When you have a missing tooth, a dental implant provides a similar structural replacement for your original tooth, using a threaded post that serves as a new "root" for an artificial tooth. A dental implant, along with a crown, offers the same function as a natural tooth.
In addition, dental implants allow patients to receive the benefits of crowns and bridges without altering the adjacent teeth. Bridges and implants combine to create a more substantial, higher standard replacement for missing teeth.
Dentures also replace missing teeth, and patients with tooth loss have several options through dentures. While complete dentures replace an entire arch of teeth, partial dentures replace damaged or missing teeth in different areas of the arch or mouth.
Traditional dentures rest on the gums, and the jawbone provides support. Implant-supported dentures are similar in structure; however, they attach to dental implants and offer more stability than their conventional predecessors.
Which Restorative Dentistry Procedures Require Oral and Maxillofacial Surgery?
While a general dentist can perform many restorative dental procedures, such as fillings and root canals, other, more complex dental restoration services require an oral and maxillofacial surgeon (OMS).
An OMS specializes in complex dental issues and is often the best resource for:
- Dental trauma or accidental injuries
- Misshaped teeth
- Dental implants
- Bone grafting
Many restorative dental procedures, such as dental implants, require preliminary steps. Choosing an OMS certified by the American Dental Association can ensure that these precision-focused treatments have the best outcome.
Why Do Dentists Always Try to Save Teeth?
With so many advancements in dental implants, partial dentures, and dental procedures, it can seem like a false tooth is just as good as your natural tooth. However, all dentists want to save your natural teeth to prevent the need for further dental procedures, reduce bone loss, and keep the remaining teeth from shifting, so you can retain a normal bite. However, the goal is always to find a solution that fits your goals and budget.
What Are My Options for Treating Tooth Decay?
Painful toothaches are often a sign of tooth decay, and a restorative dental procedure can repair damaged teeth affected by cavities and decay. Choosing the proper approach depends on the level of decline you're experiencing.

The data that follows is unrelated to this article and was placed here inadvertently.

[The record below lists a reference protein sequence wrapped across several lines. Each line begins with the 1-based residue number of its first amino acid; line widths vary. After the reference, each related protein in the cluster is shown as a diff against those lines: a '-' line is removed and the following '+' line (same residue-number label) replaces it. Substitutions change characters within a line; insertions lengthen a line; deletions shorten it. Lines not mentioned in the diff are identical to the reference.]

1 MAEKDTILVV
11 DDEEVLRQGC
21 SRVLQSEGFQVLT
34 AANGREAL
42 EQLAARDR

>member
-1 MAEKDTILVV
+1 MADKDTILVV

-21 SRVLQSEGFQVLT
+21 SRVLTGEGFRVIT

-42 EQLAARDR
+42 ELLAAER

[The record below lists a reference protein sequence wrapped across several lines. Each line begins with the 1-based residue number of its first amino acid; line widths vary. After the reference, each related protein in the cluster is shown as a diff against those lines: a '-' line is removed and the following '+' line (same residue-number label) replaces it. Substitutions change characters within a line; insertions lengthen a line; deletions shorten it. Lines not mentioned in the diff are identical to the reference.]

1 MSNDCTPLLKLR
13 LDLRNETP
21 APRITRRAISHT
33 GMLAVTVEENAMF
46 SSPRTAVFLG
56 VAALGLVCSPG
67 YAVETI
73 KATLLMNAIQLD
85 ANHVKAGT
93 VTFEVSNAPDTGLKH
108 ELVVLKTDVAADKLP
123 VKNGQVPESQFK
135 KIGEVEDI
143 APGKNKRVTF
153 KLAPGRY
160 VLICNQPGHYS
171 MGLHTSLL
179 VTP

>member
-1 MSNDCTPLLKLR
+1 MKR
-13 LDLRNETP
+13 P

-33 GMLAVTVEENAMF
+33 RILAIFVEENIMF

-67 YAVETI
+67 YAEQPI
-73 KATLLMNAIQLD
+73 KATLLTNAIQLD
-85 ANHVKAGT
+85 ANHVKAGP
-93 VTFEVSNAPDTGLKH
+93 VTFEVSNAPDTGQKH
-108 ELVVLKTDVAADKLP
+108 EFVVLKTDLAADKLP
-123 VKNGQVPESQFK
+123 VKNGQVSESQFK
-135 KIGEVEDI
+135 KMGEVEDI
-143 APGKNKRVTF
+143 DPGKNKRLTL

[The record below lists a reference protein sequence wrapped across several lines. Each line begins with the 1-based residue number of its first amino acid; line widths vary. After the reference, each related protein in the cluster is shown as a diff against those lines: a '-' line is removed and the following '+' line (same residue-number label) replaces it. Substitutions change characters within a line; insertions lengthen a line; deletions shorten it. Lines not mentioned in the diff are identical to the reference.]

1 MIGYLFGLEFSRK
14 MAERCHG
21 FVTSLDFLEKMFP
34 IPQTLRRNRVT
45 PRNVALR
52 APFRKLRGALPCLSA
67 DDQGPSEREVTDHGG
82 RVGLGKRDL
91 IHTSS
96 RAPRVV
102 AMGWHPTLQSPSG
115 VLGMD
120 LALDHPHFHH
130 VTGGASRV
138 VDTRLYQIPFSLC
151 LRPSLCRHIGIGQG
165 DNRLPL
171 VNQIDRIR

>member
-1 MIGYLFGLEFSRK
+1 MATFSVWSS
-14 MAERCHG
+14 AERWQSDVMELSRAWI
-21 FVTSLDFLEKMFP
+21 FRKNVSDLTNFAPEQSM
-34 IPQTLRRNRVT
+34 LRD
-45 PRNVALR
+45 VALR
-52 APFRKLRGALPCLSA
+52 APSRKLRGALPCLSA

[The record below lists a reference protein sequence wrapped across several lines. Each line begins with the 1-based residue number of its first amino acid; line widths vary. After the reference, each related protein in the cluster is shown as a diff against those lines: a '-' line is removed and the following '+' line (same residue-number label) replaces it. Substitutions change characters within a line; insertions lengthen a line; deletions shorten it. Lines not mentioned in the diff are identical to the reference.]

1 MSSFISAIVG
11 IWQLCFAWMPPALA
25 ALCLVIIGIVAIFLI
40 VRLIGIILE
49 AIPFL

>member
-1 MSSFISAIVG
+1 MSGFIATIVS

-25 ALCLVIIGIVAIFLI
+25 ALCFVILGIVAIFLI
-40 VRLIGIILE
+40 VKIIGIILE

As cavities grow, they'll need more intensive procedures. Your options, in order of severity, are:
- Root canal
- Tooth extraction
A tooth extraction will require further procedures to maintain your oral health.
What If I Have Several Damaged, Broken, or Chipped Teeth?
When you have several issues with your oral health, you may need a complete dental restoration or full-mouth rehabilitation. In this case, your dentist will take X-rays and pinpoint areas where you have damaged gum tissue and teeth.
Once your dentist identifies all of your dental issues, they can create a comprehensive plan to address your concerns, combine treatments, and ensure that you're not paying for unnecessary procedures.
How Do I Care for Restorative Dental Work?
Fortunately, caring for your restored teeth is similar to caring for your other teeth. You need to:
- Brush your teeth twice a day
- Floss around your teeth, implants, crowns, and bridges daily
- Use a high-quality mouthwash to prevent plaque buildup and cavities
In addition to these general oral health guidelines, you should avoid hard or sticky foods that can pull at or damage your dental work.
Staying on top of your oral hygiene is the best way to avoid the need for restorative dental procedures. However, accidents, trauma, and genetic conditions can create dental issues that require restorative dentistry services. Thankfully, new technology makes those procedures more accessible and results in a more natural appearance.
You can keep your mouth healthy and teeth at their best with Snow oral health products and regular dental examinations.